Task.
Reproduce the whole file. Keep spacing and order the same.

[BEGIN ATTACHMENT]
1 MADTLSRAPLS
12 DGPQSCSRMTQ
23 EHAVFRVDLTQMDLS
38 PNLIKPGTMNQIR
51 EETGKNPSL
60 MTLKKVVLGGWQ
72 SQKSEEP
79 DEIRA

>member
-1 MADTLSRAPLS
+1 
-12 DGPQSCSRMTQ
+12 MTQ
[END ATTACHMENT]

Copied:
1 MADTLSRAPLS
12 DGPQSCSRMTQ
23 EHAVFRVDLTQMDLS
38 PNLIKPGTMNQIR
51 EETGKNPSL
60 MTLKKVVLGGWQ
72 SQKSEEP
79 DEIRA

>member
-1 MADTLSRAPLS
+1 
-12 DGPQSCSRMTQ
+12 MTQ